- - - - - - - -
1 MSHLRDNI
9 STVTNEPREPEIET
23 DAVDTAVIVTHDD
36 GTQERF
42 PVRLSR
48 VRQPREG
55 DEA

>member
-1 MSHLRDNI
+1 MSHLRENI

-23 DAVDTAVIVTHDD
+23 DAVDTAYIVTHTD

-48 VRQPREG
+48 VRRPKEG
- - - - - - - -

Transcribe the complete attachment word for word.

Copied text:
1 MSHLRDNI
9 STVTNEPREPEIET
23 DAVDTAVIVTHDD
36 GTQERF
42 PVRLSR
48 VRQPREG
55 DEA

>member
-1 MSHLRDNI
+1 MSHLRENI

-23 DAVDTAVIVTHDD
+23 DAVDTAYIVTHTD

-48 VRQPREG
+48 VRRPKEG